Despite coming in second in Saturday’s South Carolina primary, Sen. Bernie Sanders (I-VT) is still putting up monster fundraising numbers.
Sanders’s campaign announced they’ve raised $46.5 million in February, the largest monthly sum any Democratic candidate has raised so far this cycle. It will ensure Sanders stays competitive as the campaign shifts from the early states to a national primary — a change that calls for substantial money to reach voters in multiple states with ads.
In addition to the ads the Sanders campaign is already running in Super Tuesday states, the money will help fuel a large Sanders ad buy in states beyond next Tuesday’s contests: The campaign has announced ad buys in five states voting on March 10, as well as four large states voting March 17: Arizona, Florida, Illinois, and Ohio.
Fueled by an army of grassroots supporters, Sanders has consistently been the top fundraiser of the 2020 cycle, but he’s not the only competitive candidate. The campaign of Sen. Elizabeth Warren (D-MA) raised $29 million in February after her rousing debate performance in Nevada. And after decisively winning the South Carolina primary on Saturday night, former Vice President Joe Biden’s campaign announced it raised $5 million in a single day.
But despite this impressive fundraising, Sanders has a monetary advantage that other candidates seem unable to match. As the New York Times’ Shane Goldmacher tweeted, Sanders’s haul in the first two months of 2020 dwarfed Biden’s fundraising in the previous year.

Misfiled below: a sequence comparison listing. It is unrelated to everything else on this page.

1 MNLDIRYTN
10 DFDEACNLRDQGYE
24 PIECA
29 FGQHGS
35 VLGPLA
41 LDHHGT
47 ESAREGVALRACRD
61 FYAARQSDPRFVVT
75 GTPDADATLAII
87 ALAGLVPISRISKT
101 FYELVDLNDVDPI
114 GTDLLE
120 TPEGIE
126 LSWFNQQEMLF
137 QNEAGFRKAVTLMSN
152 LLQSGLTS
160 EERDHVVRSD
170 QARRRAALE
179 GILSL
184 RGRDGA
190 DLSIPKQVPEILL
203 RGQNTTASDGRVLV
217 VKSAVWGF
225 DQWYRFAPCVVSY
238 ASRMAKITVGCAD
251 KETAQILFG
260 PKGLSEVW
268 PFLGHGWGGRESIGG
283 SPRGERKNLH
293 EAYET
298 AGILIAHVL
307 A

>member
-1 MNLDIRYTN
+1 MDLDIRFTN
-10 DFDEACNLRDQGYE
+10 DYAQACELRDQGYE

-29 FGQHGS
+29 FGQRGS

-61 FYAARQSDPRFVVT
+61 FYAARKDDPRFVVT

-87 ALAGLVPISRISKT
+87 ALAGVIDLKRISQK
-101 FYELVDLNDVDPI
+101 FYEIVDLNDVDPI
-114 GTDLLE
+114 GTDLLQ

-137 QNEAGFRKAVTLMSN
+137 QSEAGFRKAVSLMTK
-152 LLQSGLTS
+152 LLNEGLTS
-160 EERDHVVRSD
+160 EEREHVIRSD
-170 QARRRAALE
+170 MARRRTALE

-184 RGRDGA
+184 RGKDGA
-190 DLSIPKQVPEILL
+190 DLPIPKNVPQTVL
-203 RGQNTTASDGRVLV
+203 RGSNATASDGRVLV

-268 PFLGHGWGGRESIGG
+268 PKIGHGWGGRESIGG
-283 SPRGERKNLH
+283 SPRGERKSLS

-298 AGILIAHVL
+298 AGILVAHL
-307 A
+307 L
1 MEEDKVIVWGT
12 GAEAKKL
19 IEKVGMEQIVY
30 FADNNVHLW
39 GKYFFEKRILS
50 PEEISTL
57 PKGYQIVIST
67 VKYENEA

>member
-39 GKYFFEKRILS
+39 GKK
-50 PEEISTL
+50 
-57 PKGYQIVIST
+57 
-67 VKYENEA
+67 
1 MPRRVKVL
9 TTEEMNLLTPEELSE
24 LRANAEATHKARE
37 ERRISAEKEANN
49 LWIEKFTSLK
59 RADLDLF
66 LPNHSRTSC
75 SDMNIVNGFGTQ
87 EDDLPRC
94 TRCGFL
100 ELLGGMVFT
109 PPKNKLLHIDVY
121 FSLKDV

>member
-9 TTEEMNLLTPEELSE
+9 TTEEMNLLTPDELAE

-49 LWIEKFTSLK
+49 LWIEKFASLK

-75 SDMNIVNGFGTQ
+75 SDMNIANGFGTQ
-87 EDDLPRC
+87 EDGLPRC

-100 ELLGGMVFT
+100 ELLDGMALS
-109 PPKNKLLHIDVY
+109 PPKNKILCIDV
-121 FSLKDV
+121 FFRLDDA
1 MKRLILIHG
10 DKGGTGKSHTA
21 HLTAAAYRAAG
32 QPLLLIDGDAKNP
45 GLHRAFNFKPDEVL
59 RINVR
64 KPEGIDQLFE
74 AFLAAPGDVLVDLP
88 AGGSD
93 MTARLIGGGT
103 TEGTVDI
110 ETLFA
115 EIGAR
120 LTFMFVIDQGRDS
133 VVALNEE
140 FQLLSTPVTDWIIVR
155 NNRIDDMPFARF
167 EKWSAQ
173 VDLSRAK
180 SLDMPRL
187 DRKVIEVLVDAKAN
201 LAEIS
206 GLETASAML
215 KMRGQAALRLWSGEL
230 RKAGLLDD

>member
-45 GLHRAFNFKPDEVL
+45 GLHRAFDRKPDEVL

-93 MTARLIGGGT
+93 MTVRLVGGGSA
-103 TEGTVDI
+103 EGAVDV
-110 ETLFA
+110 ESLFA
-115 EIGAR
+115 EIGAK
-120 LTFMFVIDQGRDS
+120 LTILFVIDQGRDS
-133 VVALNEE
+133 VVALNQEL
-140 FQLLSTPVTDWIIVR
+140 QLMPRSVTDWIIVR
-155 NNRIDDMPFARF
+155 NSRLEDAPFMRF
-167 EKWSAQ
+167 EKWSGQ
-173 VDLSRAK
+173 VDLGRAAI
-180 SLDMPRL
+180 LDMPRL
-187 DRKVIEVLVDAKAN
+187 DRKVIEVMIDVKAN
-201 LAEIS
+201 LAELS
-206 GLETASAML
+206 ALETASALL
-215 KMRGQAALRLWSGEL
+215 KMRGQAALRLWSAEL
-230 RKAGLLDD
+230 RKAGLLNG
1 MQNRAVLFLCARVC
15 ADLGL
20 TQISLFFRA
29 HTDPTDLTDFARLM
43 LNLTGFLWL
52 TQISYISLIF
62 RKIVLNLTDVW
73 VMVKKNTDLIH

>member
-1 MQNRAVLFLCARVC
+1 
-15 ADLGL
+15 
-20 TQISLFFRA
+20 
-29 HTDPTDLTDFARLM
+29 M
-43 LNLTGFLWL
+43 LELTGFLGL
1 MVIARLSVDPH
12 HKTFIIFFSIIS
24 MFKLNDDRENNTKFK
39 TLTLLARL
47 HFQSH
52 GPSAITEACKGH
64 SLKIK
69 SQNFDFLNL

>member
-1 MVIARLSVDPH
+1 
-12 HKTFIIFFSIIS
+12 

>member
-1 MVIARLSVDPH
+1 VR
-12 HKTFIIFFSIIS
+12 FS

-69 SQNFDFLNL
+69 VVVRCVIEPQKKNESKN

Another way to look at this: Bernie Sanders raised more in January and February 2020 than Joe Biden raised in all of 2019, plus January 2020 https://t.co/ie295NJccI— Shane Goldmacher (@ShaneGoldmacher) March 1, 2020
Being flush with campaign cash is critical during this stretch of the primary; it’s the moment the Democratic primary will shift from revolving around the small, retail-style politics of the early states to a so-called “tarmac campaign” where candidates are flying to multiple states to do big rallies, and must rely on ads to get their messages to voters.
This is the phase of the campaign where winning enough races to get delegates is the main thing that matters. Reaching voters takes money, and a number of the most important Super Tuesday states, like California and Texas, have very large and expensive media markets.
“It’s a virtual national primary because there are so many states,” longtime California Democratic consultant Bill Carrick told Vox in a recent interview. “The math itself changes, and every network has some sort of chart showing the projected delegate count.”
Sanders and billionaire former New York City Mayor Michael Bloomberg have a definite cash advantage going into Super Tuesday, thanks to Sanders’s seemingly unstoppable grassroots fundraising and Bloomberg’s vast cash reserves. How that advantage translates into vote totals and delegate math remains to be seen, but both candidates have seen strong national polling in recent weeks as Sanders picked up victories in early states and Bloomberg’s advertising spending topped $500 million.
And the strong fundraising hauls from other candidates are a reminder the race is not over yet — Biden and Warren (and other candidates like former South Bend, Indiana Mayor Pete Buttigieg) are signaling they’re competitive enough to stay in the race longer.